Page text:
In the spirit of the "Perl Monks" theme, here's my take on
the "fast enough" question with reference to Zen teachings,
here presented as a paraphrased version of
the comments of another monk, Takuan Soho, on
You need to realize that when you practice from the state of
the beginner all the way to the stage of immutable wisdom,
then you must go back to the status of the beginner again.
Let me explain in terms of Perl. As a beginner
you know nothing of statements or regular
expressions, so you have
nothing in yourself to dwell on mentally. If someone
asks you to program, you just program
without thinking of anything.
Then, when you learn various things like packages,
how to wield
a regular expression, where to place your attention, and so on, your mind
lingers on various points, so you find yourself all tangled
up when you try to code.
But if you practice day after day and month after month,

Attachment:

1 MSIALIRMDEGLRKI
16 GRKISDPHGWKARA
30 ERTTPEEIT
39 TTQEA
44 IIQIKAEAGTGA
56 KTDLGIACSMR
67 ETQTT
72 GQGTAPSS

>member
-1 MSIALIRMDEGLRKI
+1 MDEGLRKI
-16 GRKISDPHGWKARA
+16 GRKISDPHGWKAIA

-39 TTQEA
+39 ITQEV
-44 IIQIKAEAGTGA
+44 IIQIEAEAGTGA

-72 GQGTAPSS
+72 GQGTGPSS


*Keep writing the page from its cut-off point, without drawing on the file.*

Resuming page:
eventually statements and structure don't
hang on your mind anymore,
and you are like a beginner who knows nothing.
Zen teachings advocate a position of doing without thinking,
which is to say that only when you can program without thinking
about programming can you claim that you can really program
Learning Perl is like learning any language, and you have
really only learned that language when you begin to think
in that language. You're "fast enough" when you don't have
to think about Perl at all and you can just program.